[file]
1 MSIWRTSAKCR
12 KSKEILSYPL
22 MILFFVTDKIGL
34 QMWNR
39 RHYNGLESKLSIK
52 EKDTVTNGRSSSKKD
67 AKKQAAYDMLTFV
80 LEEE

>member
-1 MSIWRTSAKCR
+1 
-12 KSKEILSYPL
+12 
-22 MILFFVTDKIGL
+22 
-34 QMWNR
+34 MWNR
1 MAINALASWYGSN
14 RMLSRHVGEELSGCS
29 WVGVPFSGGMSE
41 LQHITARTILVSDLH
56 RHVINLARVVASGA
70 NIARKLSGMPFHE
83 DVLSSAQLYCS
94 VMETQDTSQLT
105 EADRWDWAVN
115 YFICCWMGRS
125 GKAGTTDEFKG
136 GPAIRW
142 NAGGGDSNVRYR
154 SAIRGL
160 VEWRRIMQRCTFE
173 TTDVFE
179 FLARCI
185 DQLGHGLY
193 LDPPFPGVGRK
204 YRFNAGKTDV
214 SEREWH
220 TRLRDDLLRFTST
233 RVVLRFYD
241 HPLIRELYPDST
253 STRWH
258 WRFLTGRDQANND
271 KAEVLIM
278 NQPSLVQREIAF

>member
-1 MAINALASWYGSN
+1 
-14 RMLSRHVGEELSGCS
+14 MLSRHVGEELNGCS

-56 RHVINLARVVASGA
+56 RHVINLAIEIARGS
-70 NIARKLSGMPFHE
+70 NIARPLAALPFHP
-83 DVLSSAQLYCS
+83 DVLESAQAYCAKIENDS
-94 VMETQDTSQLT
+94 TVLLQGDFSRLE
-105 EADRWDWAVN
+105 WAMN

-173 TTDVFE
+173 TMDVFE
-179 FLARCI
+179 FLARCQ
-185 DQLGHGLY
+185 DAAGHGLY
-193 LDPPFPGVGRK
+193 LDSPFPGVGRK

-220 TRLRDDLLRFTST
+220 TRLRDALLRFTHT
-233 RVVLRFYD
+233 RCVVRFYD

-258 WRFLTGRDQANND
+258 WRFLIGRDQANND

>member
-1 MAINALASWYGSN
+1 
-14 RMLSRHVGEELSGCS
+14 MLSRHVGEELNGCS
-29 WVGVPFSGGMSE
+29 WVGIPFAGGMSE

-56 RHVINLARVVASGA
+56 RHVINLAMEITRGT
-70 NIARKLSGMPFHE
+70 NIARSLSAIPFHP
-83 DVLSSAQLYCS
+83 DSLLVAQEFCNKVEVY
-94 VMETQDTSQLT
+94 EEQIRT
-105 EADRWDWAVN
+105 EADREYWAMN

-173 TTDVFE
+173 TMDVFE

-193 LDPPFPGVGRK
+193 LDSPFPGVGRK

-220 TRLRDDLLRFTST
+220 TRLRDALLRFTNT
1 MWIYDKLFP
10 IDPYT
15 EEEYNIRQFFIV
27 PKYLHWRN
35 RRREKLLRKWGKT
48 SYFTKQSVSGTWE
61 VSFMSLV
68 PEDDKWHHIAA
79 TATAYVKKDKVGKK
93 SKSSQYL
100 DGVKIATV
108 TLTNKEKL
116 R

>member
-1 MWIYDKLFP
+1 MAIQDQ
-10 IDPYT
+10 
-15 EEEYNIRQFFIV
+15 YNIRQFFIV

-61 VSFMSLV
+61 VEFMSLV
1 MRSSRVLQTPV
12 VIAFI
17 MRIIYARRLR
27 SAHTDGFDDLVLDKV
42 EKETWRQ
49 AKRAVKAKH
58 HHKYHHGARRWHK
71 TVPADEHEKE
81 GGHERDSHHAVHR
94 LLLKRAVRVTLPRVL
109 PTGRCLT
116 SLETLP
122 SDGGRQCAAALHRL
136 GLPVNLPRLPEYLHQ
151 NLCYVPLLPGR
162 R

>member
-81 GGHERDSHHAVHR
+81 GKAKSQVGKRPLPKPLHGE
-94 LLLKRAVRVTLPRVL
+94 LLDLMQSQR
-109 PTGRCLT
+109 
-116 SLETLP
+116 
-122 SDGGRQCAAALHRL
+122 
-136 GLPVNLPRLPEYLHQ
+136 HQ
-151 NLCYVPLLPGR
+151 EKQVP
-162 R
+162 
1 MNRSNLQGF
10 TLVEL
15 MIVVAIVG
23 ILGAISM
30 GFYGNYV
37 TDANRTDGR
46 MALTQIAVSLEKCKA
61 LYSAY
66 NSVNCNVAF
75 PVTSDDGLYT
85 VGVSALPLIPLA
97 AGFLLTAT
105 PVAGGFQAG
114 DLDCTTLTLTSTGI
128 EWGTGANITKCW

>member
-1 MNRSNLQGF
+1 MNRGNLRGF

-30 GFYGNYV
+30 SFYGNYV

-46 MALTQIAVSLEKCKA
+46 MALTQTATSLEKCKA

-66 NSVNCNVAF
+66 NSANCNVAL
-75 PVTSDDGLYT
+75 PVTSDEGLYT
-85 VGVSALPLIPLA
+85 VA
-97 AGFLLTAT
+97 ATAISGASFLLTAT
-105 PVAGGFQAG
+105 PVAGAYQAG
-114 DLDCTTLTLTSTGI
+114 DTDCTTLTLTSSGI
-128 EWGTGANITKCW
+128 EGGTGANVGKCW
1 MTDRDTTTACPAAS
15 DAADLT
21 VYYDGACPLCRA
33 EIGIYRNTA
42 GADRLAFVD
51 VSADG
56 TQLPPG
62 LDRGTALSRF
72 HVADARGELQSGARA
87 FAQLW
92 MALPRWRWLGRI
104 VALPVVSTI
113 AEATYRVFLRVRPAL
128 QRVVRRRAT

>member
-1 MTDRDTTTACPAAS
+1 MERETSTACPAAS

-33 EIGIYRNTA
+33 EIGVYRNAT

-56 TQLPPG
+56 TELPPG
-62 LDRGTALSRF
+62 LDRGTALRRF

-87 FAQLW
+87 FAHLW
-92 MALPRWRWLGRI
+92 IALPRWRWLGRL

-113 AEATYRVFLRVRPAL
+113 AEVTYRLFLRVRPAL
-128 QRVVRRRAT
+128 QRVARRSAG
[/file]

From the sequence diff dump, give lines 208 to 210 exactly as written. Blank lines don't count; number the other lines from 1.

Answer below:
-56 TQLPPG
+56 TELPPG
-62 LDRGTALSRF